Leading Change in Challenging Times
The Health Management Institute of Ireland (HMI) Held Their Inaugural Annual Conference in Dublin on 3 October 2011.
Held in the historic location of Farmleigh House (former residence of the Guinness family) in Phoenix Park, the one-day conference was opened by Minister for Health, Dr. James Reilly. The Minister stressed that regardless of the economic situation the patient should come first. He believes they are often second to processes, "You grapple daily with the challenges of delivering complex services safely and efficiently within diminishing resources. But diminishing resources don't change the central imperative of any health service. The first instruction to a doctor has historically been: 'First, do no harm.'" Dr. Reilly praised the work of the HMI in helping managers to develop high levels skills and providing continuous professional development. He stressed that "every part of the health service should be managed at a professional level by people equipped with the knowledge, understanding and skills to carry out this demanding task."
Speakers were a mix of Irish and international health managers and experts. The morning session was entitled 'New Policies, New Practices'. During this session, Mr. Cathal Magee, Chief Executive Officer of the Health and Safety Executive (HSE) addressed the challenge of health service reform, a huge issue in Ireland at the present moment and indeed many other European countries. Mr. Heinz Kolking, President of the EAHM spoke of European healthcare funding strategies another important topic in the current economic climate.
After lunch and a quick guided tour of the historic surroundings, the afternoon session 'The Challenge for Managers' began. This session examined the challenge facing managers in bringing about the changes required. What leadership competencies are required? What breakthrough strategies will deliver results? What strategic investments should now be planned to enable delivery of the change require?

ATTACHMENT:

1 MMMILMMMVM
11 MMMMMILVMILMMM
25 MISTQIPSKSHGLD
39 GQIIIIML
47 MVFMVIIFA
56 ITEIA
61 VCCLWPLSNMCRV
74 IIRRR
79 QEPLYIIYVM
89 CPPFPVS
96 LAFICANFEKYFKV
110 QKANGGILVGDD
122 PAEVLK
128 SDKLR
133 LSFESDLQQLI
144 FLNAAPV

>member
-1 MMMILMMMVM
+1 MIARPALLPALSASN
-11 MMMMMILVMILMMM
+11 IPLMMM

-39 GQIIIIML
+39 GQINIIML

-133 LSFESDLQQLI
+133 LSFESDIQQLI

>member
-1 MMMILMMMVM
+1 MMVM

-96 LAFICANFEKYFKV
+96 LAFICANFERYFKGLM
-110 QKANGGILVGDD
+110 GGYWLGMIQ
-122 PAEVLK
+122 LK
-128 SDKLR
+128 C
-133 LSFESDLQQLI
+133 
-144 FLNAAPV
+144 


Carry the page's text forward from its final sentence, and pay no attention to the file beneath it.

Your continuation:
David Fillingham, Chief Executive of AQUA (Advancing Quality Alliance), focused on the time-old question: Can we get better quality healthcare at a lower cost? Also in this session, Sue Hodgetts, Chief Executive of the Institute of Healthcare Management introduced attendees to new leadership competencies. There was time for a panel discussion at the end of each session during which there several lively debates offering health managers the opportunity to share their experiences.
(E)Hospital spoke to Mr. Richard Dooley, President of the HMI during the event. He explained the motivation behind this first annual conference, "There is recognition in the health service that we need a voice, a professional voice for managers and we need a mechanism to put this voice together. We have had the HMI in place for about 8 years. It has a threefold mission: To educate, to inform and to involve." With help from strategic partner SHRC Consulting the HMI fulfil education requirements through innovative training products and e-learning. Members are kept informed through the e-magazine Health Manager and the conference is the third step, "today's conference is about involvement, bringing managers together."
Mr. Dooley recognises that the current model of service delivery is not fit for service and reform is a necessity. He believes that management is key to successful reform, "reform has commenced but it has been haphazard in its commencement. In order to progress reform you need management and leadership calibre of the highest order to achieve that. We believe this can be done by investing in health service managers, investing in their professional development so that we can put the right management and leadership competencies in place with managers at the right level that will allow them to see through this reform."
For more information on the conference or the association, please visit: www.hmi.ie